North Carolina Newspapers is powered by Chronam.
71/2-Foot Giant Signed by Burke for 1982-3 Braves
(Special to Smoke Signals)
AULANDER - Although the 1981-1982
basketball season is over, Chowan Col
lege Coach Bob Burke’s duties haven’t
stopped. As sports fans know, there are
ajways recruiting chores to be done by
members of the coaching staff.
What may not be known by many at
the college is that Burke may have pull
ed off a recruiting bonanza. The word
“franchise” has been expressed to ex
plain what Coach Burke has done.
Smoke Signals has learned that
Burke landed one of the top players in
the nation and signed him to a four-
year grant-in-aid to play for Chowan.
Burke announced yesterday the sign
ing of 7-foot 6-inch Loof Lirpa out of Fiji
High School in the Virgin Islands. The
AU-Carribean eager averaged 38 points
per game along with 28 blocked shots to
lead his Fiji Aardvarks to the Lesser
Antilles Conference crown last season
with a perfect 25-0 mark.
Many major colleges reportedly tried
to influence Lirpa to sign with them, but
Burke says the stellar athlete was at
tracted to Chowan because of his ad
miration for the Bravettes.
Lirpa signed his letter of intent to at
tend Chowan yesterday in brief
ceremonies at the Tri-County Airport.
He later flew home to the Virgin Islands
before the arrival of the Smoke Signals
While not much more is known about
the recruiting spectacular, Smoke
Signals has learnt that Lir^ is ex
pected to arrive at Chowan for the sum
mer session to improve his QPA before
1982-83 basketball season.
Volume 13 Number?
Chowan College, Murfreesboro, NC
April 1, 1982
By EMMA GILES
Recent developments have un
covered a few small alterations con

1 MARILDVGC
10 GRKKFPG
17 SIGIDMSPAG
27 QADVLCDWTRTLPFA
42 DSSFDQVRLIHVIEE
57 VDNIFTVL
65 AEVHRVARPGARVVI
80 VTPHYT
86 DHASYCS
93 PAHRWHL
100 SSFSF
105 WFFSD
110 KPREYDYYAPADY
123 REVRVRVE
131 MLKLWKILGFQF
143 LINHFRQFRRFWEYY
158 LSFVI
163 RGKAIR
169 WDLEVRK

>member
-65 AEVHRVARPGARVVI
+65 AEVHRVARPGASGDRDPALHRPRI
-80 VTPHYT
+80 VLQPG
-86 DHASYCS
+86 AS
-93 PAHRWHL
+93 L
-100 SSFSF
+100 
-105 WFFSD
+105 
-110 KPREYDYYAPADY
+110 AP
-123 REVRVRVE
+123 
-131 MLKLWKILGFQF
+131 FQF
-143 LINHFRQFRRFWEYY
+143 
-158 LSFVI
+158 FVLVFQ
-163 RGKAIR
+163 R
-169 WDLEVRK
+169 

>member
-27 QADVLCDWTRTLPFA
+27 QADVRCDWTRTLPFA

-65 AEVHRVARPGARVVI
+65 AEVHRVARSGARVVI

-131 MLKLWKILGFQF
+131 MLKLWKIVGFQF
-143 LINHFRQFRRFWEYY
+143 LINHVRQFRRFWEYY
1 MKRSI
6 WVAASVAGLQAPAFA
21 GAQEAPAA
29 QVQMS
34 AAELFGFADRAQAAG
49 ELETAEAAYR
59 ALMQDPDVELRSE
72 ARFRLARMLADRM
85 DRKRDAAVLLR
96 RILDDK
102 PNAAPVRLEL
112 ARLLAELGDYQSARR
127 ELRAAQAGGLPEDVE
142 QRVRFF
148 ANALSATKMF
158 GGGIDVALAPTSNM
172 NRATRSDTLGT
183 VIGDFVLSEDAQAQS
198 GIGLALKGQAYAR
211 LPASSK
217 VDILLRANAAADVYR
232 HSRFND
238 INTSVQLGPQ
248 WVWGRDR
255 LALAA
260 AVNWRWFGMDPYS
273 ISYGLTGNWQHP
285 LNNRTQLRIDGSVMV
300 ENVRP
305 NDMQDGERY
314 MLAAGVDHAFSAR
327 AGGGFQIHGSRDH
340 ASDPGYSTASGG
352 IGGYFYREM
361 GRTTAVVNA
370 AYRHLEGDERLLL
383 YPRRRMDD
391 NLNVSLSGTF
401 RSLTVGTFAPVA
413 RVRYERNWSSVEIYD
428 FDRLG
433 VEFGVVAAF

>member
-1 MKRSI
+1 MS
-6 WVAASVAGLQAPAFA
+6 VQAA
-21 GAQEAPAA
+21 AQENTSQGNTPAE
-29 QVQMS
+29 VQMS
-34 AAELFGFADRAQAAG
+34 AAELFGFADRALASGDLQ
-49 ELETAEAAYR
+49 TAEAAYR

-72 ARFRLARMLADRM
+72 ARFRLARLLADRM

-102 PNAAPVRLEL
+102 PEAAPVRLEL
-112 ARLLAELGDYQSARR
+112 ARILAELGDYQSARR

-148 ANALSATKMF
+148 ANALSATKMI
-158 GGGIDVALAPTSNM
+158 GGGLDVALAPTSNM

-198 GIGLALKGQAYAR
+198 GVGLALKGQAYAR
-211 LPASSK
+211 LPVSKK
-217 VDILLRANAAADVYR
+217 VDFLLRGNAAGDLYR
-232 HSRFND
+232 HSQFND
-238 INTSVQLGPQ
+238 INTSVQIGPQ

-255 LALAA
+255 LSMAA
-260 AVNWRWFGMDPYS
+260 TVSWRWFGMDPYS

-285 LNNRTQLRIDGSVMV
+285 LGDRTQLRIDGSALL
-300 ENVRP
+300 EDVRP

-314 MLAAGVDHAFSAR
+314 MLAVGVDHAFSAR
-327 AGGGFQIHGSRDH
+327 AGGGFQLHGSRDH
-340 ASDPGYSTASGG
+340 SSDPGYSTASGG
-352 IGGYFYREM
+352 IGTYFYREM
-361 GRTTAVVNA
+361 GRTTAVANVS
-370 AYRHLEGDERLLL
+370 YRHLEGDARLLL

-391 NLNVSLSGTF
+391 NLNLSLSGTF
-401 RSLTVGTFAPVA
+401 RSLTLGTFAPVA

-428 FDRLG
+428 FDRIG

First, the “Gravitational Earthball
Competition”, which was previously
scheduled for Saturday, April 24, will
be held Friday between 2 and 5 p.m.
Participants in the “Earthball Com
petition,” will race against time, defy
ing the laws of gravity, by trying to
remain on the earthball the longest
length of time while being doused with
water. A prize of $20 will be awarded
to the winner(s) by its sponsors,
Jenkins and East Hall.
Sunday, there will be a carnival in
Squirrel Park. The carnival will con
sist of 16 groups, including all the resi
dent dormitories, Day Students, the
B.S.U., the Science Club, Alpha Phi
Epsilon, and Phi Theta Kappa. Other
organizations sponsoring activities are
the Bravettes, the Cheerleaders, and
the Freshman class. During the car
nival, International students will
display items for sell, from their coun
Among the many activities schedul
ed by these groups are selling hot
dogs, popcorn and popsicles. Also,
there will be other activities such as
an “egg toss” competition, a “pie-
throwing” contest, a dunking booth
and an instant-photo booth.
Thursday, March 18, judges had
their first chance at judging con
testants for Spring Festival Queen and
Princess. During the course of the
day, the contestants were invited to a
formal tea party, at which time, the
judges scored them on the basis of
beauty, poise, and personality.
This phase of the competition was
judged also on the merit of a response
to a question, created by a member of
the English Dept. The contestants
were given a minute to respond to the
question. Afterwards, scores were
tallied with the top four Queens and
top four Princesses being announced.
The judges for the competition are:
Mrs. Sue Copeland, Ahoskie; Mr.
Doug Cox, Murfreesboro; Mrs. Lynn
Johnson, Murfreesboro; Ms. Rita
Myers, Ahoskie; and the Reverend
A.M. Williams of Ahoskie.
Tuesday, March 30, the girls entered
their second phase of competition, the